Morocco encourages domestic tourism to mitigate COVID-19 losses
RABAT--Moroccan operators in the tourism transportation sector asked authorities to take measures to support domestic tourism as a way to curb the economic impact of COVID-19 on their business, especially in Marrakesh, the kingdom’s tourist capital.
To encourage domestic tourism after months of decline, tourism transportation operators have reduced the price of rental cars by 50-66%.
Morocco’s tourism sector could suffer a drop up to $3.4 billion in turnover by the end of 2020 due to the COVID-19 crisis, according to the Moroccan Confederation of Tourism (CNT).
The tourism sector and activities that make up its value chain, namely hotels, restaurants, travel agencies and distribution networks, land transport and car rentals are all suffering, the CNT added.
Operators in the tourism transportation sector are betting on domestic tourism as a way to mitigate their losses from cancelled reservations from foreign tourists.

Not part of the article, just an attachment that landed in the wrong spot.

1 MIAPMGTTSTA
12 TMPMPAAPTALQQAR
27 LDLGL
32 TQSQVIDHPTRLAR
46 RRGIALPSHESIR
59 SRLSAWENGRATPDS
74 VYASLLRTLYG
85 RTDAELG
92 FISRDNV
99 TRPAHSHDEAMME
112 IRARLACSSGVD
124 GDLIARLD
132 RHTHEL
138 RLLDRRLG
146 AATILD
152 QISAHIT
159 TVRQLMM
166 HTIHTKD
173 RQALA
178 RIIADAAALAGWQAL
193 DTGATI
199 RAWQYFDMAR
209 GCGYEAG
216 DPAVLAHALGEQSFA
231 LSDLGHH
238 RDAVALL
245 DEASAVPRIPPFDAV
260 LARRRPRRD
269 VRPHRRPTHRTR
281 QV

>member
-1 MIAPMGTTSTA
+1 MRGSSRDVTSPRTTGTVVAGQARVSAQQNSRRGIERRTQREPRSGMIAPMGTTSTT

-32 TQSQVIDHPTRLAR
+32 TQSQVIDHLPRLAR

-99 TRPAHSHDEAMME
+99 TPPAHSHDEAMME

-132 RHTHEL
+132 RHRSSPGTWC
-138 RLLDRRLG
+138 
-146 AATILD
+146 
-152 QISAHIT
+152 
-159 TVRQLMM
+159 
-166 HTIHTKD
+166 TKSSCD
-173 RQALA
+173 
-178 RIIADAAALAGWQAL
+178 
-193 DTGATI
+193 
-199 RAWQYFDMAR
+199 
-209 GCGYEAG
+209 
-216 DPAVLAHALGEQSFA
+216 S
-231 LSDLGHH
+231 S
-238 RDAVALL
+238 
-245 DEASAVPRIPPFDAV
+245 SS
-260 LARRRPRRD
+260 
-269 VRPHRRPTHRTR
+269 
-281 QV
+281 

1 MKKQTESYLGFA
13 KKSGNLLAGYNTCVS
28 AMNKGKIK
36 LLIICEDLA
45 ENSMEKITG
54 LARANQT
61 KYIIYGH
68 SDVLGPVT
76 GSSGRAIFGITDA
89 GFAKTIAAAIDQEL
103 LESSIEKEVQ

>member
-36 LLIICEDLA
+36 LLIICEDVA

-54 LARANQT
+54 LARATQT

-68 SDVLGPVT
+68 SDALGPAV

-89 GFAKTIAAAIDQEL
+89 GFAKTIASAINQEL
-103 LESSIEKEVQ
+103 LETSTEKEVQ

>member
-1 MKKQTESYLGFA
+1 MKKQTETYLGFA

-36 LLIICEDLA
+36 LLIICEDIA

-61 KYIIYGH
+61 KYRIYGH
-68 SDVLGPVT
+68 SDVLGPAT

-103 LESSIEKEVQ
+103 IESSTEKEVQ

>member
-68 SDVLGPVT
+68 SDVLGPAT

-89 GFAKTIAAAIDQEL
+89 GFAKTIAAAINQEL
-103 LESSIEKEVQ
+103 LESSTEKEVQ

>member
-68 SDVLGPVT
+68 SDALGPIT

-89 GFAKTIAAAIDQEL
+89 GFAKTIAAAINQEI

In response to the COVID-19 pandemic, the Moroccan government suspended all tourism activities starting mid-March and closed its international borders.
The National Federation of Tourism Transportation (FNTT) and the federation of car rental companies signed a cooperation agreement to revive the tourism transport sector and support domestic tourism to save businesses threatened with bankruptcy, particularly travel agencies, tourist companies, tourist transport and passenger air transport.
The House of Representatives adopted a bill in mid-May enacting special provisions for travel contracts, tourist stays and passenger air transport contracts, according to Morocco news agency (MAP).
Minister of Tourism, Handicrafts, Air Transport and Social Economy Nadia Fettah Alaoui said the bill was an effort to support the struggling sectors in the wake of the health crisis.
Marrakesh is Morocco’s prime tourist destination, making up two-thirds of the country’s tourism transport economy.
Representatives of the tourism transport workers said that the COVID-19 crisis had been especially painful for them as banks demanded interest on debt despite the outcomes of the Vigilance Committee, which called for the suspension of payments on micro-finance loans for 6 months.